By the close of this reporting period, we completed all stove exchanges and data collection in HP communities and most activity in KA. In KA, where there was no prior uptake of aspirational stoves, 71% of HHs opted for LPG and 15% for induction stoves with no distinction between castes. In HP, where pre-trial ownership of aspirational stoves differed by caste (85% of general caste and 36% of scheduled castes), 70% of all HHs opted for either LPG or induction stoves and 22% chose an improved heating stove and 8% chose other types of woodstoves.
 
In March 2016, the team returned to HP to repeat surveys, pollution measurements and implement the first stove switchouts. We held focus group discussions in two communities in order to collect views on the participants’ experience with various stove models in a group setting. The discussions revealed a strong preference for the aspirational models and minimal interest in improved woodstoves. At the end of the discussion, all participants had the opportunity to change their stove; eight out of nine household that originally chose improved woodstoves opted to change to an LPG or an induction stove. The one household that decided to keep their improved woodstove already had LPG and a traditional heating stove prior to the intervention.
 
Interim results indicate a strong preference for aspirational stoves. However, there were HHs that chose other options. We used multinomial regressions to analyze participants’ stove choices in Round-1. Here we provide a few noteworthy results. In HP, caste is an important predictor of stove choice: upper-caste HHs were more likely to select LPG over both induction and biomass stoves. In KA, where caste didn’t vary across the sample and HHs are generally less well-off than in HP, wealth was strongly associated with a preference for cleaner stoves (p < 0.05). Community discussions also indicate that people are using these stoves regularly. We are currently designing code to analyze stove use data so that we can quantify usage relative to traditional models. More detailed results are forthcoming.
 
In addition to these analyses, team members conducted research on ways in which social networks influence beliefs about household energy options. The team found some consensus among study participants for using fuelwood from forests and preferences for various cookstoves. Generally, fuelwood use is driven by availability, lack of alternatives, and lack of infrastructure. Factors like seasonality, cleanliness, smoke, costs, and taste influence the household’s stove choice.
 
Lastly, the atmospheric modeling component of the project has made significant progress in the past year. Using the NCAR CAM5-Chem within the Community Earth System Model (V1.2.2), team members performed 3 sets of model simulations using the configurations with and without solid fuel emissions globally and from India. BC’s role as a site of ice nucleation (IN) was varied. When BC is not a site for IN, global/regional solid fuel aerosol emissions have a net cooling impact. However, when BC behaves as a source of IN, the overall sign and magnitude of radiative forcing caused by solid fuel emissions may be positive or negative demonstrating that improved understanding of the role BC plays in ice nucleation is required.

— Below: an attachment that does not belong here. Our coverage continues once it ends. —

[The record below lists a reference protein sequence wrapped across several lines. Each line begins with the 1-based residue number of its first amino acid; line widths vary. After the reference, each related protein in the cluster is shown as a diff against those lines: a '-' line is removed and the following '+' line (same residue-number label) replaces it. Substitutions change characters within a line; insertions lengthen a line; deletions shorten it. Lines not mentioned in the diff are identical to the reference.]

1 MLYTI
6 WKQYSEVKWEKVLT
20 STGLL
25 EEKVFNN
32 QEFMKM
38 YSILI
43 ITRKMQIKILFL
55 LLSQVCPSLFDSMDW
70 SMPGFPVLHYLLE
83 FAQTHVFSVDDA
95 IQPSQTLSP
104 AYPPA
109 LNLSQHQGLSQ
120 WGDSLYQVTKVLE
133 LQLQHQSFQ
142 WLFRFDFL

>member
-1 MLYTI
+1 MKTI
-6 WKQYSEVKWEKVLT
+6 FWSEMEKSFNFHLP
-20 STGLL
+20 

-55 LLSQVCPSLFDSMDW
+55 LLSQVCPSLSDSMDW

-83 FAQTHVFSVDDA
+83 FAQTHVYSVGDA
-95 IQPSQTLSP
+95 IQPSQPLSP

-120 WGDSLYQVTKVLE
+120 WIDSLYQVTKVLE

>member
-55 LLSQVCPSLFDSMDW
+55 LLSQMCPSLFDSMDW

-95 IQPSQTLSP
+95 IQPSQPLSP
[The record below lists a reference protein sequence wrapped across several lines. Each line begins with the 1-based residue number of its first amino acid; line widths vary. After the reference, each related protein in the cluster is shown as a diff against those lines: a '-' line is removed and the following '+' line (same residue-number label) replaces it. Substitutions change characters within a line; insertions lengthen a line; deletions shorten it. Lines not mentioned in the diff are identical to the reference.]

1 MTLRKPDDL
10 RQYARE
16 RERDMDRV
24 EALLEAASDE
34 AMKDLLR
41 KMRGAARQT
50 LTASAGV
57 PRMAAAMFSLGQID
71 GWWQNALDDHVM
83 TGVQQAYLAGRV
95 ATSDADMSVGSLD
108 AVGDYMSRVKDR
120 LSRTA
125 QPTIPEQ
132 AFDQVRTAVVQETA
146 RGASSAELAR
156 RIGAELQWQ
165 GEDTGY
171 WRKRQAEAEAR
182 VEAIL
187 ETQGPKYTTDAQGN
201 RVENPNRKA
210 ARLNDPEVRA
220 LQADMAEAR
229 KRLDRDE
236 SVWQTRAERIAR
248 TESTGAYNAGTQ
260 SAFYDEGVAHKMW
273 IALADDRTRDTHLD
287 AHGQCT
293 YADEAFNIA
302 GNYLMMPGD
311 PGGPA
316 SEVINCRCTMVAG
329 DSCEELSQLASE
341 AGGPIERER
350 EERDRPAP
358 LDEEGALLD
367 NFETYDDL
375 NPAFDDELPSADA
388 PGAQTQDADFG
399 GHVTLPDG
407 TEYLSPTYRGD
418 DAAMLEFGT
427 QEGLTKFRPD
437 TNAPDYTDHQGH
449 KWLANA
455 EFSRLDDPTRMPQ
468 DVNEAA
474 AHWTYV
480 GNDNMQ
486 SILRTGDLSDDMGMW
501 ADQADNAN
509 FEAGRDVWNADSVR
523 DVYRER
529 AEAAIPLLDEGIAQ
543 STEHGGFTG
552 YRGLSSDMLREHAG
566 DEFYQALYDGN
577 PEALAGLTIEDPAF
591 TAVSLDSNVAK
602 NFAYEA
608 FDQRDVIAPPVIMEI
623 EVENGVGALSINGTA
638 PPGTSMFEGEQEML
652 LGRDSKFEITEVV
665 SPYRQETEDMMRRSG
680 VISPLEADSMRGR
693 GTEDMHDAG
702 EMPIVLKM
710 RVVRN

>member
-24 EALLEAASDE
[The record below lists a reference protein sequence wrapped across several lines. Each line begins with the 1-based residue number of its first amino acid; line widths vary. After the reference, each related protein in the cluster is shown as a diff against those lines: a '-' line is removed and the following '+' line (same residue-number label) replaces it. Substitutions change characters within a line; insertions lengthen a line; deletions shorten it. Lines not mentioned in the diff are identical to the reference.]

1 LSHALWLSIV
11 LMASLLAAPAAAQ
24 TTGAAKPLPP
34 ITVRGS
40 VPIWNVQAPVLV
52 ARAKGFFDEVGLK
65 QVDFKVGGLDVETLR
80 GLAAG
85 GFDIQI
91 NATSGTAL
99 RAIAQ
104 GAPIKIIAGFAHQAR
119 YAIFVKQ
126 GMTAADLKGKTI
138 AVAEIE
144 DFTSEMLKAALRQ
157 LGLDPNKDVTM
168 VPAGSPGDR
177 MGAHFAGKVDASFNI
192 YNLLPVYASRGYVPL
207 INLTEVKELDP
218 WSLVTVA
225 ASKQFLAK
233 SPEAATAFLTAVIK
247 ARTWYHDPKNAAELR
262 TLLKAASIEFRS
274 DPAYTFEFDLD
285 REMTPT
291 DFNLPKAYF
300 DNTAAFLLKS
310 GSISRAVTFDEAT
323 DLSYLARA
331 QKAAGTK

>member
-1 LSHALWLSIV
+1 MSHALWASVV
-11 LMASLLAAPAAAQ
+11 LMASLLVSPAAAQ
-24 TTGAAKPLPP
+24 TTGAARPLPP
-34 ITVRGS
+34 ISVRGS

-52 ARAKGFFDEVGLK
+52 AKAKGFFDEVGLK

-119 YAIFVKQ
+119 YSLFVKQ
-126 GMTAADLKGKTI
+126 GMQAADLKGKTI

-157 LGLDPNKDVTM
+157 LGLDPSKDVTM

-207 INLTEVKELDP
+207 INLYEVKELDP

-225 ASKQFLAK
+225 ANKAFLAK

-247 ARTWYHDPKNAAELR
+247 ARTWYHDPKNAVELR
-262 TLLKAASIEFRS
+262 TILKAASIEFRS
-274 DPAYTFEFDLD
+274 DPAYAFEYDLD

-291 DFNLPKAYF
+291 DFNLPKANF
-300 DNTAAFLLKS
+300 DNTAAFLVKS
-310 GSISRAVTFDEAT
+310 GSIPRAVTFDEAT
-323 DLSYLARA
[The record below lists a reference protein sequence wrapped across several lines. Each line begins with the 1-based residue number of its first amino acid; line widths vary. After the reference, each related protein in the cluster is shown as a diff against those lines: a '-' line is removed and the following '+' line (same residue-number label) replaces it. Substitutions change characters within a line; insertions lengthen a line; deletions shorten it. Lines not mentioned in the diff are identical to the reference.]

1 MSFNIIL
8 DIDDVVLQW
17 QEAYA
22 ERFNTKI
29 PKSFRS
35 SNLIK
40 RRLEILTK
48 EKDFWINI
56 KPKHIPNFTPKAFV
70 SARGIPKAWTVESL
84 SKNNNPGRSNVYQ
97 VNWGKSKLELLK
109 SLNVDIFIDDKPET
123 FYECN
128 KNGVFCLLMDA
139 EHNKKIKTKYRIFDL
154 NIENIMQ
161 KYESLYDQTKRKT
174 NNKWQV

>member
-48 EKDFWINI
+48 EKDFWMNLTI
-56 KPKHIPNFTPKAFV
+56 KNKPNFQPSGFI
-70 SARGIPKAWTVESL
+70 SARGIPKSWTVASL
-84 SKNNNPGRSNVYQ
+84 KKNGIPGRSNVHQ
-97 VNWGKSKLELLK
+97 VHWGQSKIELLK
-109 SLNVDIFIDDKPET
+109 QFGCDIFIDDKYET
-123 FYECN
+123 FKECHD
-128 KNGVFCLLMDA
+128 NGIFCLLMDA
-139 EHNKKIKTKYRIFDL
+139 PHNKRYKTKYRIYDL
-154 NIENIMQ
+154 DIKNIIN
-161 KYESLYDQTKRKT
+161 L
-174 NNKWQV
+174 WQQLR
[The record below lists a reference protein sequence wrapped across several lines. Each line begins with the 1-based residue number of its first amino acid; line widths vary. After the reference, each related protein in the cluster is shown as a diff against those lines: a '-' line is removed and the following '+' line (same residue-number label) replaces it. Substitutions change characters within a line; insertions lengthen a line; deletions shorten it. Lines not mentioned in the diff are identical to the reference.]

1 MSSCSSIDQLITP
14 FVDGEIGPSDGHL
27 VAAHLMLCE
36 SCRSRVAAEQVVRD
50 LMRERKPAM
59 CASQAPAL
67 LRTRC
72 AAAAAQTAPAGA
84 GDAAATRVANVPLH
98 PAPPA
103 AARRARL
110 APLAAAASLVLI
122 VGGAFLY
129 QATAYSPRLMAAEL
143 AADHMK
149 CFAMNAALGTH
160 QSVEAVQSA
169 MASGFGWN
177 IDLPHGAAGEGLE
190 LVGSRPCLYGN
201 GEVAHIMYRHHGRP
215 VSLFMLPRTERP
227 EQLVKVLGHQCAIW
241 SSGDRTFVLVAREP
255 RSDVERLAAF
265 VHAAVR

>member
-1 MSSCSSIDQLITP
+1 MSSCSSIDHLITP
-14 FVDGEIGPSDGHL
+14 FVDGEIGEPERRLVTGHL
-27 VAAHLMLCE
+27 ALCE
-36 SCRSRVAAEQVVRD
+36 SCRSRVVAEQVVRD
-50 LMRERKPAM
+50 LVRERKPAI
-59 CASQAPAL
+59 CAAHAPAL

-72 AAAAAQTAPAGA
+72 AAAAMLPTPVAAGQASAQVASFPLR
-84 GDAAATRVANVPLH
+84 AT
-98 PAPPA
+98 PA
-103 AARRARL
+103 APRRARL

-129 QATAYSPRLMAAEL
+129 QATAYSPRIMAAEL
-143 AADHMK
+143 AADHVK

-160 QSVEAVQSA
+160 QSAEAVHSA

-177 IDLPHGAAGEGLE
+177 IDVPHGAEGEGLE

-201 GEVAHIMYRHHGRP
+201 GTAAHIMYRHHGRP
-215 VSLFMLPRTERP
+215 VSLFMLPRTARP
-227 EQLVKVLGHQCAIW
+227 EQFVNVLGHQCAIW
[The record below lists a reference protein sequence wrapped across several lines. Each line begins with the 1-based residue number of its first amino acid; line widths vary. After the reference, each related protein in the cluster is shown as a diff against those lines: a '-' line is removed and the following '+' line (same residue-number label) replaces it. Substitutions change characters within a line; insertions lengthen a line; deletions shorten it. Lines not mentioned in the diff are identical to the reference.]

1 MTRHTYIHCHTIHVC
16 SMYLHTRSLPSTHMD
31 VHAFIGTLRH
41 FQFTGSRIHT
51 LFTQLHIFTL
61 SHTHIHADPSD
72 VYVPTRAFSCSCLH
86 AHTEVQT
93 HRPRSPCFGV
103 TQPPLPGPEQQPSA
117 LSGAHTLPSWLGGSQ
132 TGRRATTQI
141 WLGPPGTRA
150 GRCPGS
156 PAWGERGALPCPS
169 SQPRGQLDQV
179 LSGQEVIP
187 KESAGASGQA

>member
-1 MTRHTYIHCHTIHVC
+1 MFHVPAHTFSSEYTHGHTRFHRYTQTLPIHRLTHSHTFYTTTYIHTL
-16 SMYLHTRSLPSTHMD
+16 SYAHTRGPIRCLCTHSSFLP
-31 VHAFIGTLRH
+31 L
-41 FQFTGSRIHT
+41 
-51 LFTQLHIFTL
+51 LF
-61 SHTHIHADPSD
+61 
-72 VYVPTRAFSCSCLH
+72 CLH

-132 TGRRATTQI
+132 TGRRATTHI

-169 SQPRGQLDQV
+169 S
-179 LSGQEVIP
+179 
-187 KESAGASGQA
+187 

Future Activities:

Major objectives include:

  • Final data collection in Karnataka

  • Analysis, write up, and publication of results


Journal Articles on this Report : 2 Displayed | Download in RIS Format

Other project views: All 20 publications 3 publications in selected types All 3 journal articles
Type Citation Project Document Sources
Journal Article Jagadish A, Dwivedi P. In the hearth, on the mind: cultural consensus on fuelwood and cookstoves in the middle Himalayas of India. Energy Research & Social Science 2018;37:44-51. R835421 (2016)
R835421 (2018)
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  • Other: ResearchGate-Abstract
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  • Journal Article Singh D, Pachauri S, Zerriffi H. Environmental payoffs of LPG cooking in India. Environmental Research Letters 2017;12(11):115003 (8 pp.). R835421 (2016)
    R835421 (2018)
  • Full-text: IOP-Full Text-HTML
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  • Abstract: IOP-Abstract
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  • Supplemental Keywords:

    Air

    Progress and Final Reports:

    Original Abstract
  • 2014 Progress Report
  • 2015 Progress Report
  • 2017
  • 2018 Progress Report